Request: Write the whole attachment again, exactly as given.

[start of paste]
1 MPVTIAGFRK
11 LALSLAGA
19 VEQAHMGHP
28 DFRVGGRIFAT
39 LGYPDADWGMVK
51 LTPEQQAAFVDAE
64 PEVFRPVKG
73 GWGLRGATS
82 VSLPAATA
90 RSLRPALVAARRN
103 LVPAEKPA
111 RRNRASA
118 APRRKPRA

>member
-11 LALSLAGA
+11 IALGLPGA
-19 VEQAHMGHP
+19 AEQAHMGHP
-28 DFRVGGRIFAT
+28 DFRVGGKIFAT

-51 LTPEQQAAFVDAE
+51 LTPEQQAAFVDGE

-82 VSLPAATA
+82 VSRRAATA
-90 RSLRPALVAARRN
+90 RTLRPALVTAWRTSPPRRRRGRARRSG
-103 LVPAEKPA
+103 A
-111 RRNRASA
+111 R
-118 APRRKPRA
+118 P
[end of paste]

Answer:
1 MPVTIAGFRK
11 LALSLAGA
19 VEQAHMGHP
28 DFRVGGRIFAT
39 LGYPDADWGMVK
51 LTPEQQAAFVDAE
64 PEVFRPVKG
73 GWGLRGATS
82 VSLPAATA
90 RSLRPALVAARRN
103 LVPAEKPA
111 RRNRASA
118 APRRKPRA

>member
-11 LALSLAGA
+11 IALGLPGA
-19 VEQAHMGHP
+19 AEQAHMGHP
-28 DFRVGGRIFAT
+28 DFRVGGKIFAT

-51 LTPEQQAAFVDAE
+51 LTPEQQAAFVDGE

-82 VSLPAATA
+82 VSRRAATA
-90 RSLRPALVAARRN
+90 RTLRPALVTAWRTSPPRRRRGRARRSG
-103 LVPAEKPA
+103 A
-111 RRNRASA
+111 R
-118 APRRKPRA
+118 P